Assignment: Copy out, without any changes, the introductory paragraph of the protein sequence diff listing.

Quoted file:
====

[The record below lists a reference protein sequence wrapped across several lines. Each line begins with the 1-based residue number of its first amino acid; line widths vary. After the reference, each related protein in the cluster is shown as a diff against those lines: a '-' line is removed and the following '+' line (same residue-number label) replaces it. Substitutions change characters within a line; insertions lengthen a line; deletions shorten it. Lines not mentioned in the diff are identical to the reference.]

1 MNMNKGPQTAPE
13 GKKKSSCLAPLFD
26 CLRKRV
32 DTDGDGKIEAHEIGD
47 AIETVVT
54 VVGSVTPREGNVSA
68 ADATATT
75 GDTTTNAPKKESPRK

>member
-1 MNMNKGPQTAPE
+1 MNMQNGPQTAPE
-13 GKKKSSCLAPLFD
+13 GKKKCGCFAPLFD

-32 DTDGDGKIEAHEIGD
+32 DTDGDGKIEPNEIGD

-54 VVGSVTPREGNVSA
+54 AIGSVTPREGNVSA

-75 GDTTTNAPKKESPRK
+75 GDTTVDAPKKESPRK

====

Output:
[The record below lists a reference protein sequence wrapped across several lines. Each line begins with the 1-based residue number of its first amino acid; line widths vary. After the reference, each related protein in the cluster is shown as a diff against those lines: a '-' line is removed and the following '+' line (same residue-number label) replaces it. Substitutions change characters within a line; insertions lengthen a line; deletions shorten it. Lines not mentioned in the diff are identical to the reference.]